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Terry Abraham chats to Vango about Winter Camping

Terry Abraham chats to Vango about Winter Camping

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Terry Abraham chats to Vango about Winter Camping

Camping isn’t just about warm summer nights at the campsites. Terry Abraham talks to us about he keeps warm in the cold seasons, and the beauty of nature in winter.

Winter is my favourite time of year for exploring and camping on the fells of the Lake District. The low-lying sun and snow adds dramatic colour, contrast and light on to the Lakeland mountains affording them a sense of grandeur akin to the Alps or even Himalaya. That said, though safety, navigation and equipment is essential when heading out into such conditions, how does one keep warm whilst in their tent taking in the fine views?

Bar the need for a strong, stable tent to possibly handle the load of snowfall, people often make the mistake of taking too few layers of clothing or a sleeping bag which is overrated for the conditions. I often say that it's easy to get cold but hard to get warm. A good sleeping mattress is essential to prevent your body heat radiating out and into the frozen ground. You are in effect a hot water bottle and so one needs to mitigate heat loss as much as possible. A good sleeping mattress will help markedly and consequently mean you may not require as warm a sleeping bag as you think. The latter is only insulation and not a device that will "get you warm" but instead keep you warm.


Camping at night

I often relax at camp looking like the Michelin man! I'll be wrapped up snugger than a bug in a rug and will get into bed dressed like that too after which over 20-30 minutes I'll take off layers and then be down to just my base layers and a pair of nice clean socks in my sleeping bag. If you feel the cold when sleeping in general it's good to use a capable hydration bladder or bottle to hold hot water and wrap it with a spare piece of clothing. This will act as a hot water bottle and like all good things when wild camping affords you some warm water for a drink during the night or at dawn for breakfast. Needless to say this can prove handy as depending on how cold the conditions are, any water you may have sourced and brought to camp might be frozen!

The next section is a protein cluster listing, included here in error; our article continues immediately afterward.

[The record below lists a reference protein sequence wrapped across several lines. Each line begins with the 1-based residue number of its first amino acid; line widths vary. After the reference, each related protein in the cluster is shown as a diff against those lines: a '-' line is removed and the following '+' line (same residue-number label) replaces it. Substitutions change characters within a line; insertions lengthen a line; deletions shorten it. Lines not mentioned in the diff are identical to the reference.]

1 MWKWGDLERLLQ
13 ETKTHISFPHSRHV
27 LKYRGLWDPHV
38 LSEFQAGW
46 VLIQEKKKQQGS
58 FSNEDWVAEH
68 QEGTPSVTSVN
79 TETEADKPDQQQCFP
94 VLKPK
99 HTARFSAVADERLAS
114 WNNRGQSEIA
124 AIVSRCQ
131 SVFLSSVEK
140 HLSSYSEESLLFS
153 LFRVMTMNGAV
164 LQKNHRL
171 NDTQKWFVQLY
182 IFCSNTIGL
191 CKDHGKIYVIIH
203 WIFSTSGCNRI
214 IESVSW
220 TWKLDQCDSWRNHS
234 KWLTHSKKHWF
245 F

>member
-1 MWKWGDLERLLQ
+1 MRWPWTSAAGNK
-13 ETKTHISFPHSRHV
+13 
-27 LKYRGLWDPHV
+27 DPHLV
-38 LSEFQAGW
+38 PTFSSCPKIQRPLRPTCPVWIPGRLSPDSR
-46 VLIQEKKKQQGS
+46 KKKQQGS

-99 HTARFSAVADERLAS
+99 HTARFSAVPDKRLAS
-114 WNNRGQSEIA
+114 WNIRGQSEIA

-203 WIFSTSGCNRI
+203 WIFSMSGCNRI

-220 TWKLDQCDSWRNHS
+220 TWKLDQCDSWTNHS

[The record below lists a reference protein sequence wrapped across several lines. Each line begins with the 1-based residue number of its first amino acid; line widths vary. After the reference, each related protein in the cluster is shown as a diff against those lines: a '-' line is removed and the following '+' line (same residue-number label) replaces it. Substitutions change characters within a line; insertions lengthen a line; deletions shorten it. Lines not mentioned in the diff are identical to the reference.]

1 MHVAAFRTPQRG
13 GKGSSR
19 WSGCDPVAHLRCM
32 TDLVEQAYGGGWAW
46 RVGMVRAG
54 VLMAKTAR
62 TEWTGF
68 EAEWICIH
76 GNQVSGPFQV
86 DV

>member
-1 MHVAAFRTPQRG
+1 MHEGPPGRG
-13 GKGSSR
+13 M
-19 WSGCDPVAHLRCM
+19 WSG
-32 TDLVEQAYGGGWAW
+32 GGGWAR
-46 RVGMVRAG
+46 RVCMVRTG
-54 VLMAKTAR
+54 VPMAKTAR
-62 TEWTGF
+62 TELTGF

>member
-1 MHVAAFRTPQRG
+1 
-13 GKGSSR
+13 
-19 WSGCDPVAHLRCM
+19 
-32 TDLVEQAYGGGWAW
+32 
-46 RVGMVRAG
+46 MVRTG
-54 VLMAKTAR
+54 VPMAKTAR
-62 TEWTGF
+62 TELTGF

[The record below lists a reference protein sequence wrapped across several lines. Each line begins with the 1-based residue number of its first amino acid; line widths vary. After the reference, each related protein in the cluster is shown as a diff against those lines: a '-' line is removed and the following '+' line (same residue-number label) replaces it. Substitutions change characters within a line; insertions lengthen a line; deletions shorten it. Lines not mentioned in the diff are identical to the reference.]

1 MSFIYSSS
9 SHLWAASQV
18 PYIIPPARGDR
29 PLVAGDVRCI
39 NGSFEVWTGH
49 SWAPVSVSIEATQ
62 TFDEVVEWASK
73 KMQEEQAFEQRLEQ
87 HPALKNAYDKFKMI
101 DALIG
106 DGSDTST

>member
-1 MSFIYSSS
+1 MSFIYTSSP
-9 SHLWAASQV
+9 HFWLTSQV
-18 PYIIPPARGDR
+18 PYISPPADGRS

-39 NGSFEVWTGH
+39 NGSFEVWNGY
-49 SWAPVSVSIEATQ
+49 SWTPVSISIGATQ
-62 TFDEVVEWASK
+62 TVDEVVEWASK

If for some reason you've become cold retiring to bed for the night, it's a good idea to begin generating heat within your body. You could go for a fast walk up a slope, do some star jumps for a few minutes, eat some food or sup some hot drinks. These all help to get your body temperature back to the levels it should be at.

Mentioning hot drinks, it's also important to note that if you use gas for fuel with your stove, they're not the best in subzero temperatures. You can buy canisters with a specific mix which work reasonably well in winter but often it's wise to try and keep them warm before use. For example, I may slip a canister into one of my jacket pockets or under my armpit or even leave it in my sleeping bag.

Camping out in winter can be challenging and fun. It's a great adventure and you'll get to see sights most don't see at dawn or dusk. The pink hues of the setting sun glistening on snow or clouds breaking to reveal peaks soaring into a blue sky. Inevitably, it's all about the details and one should always be prepared and of course keeping warm is part of that.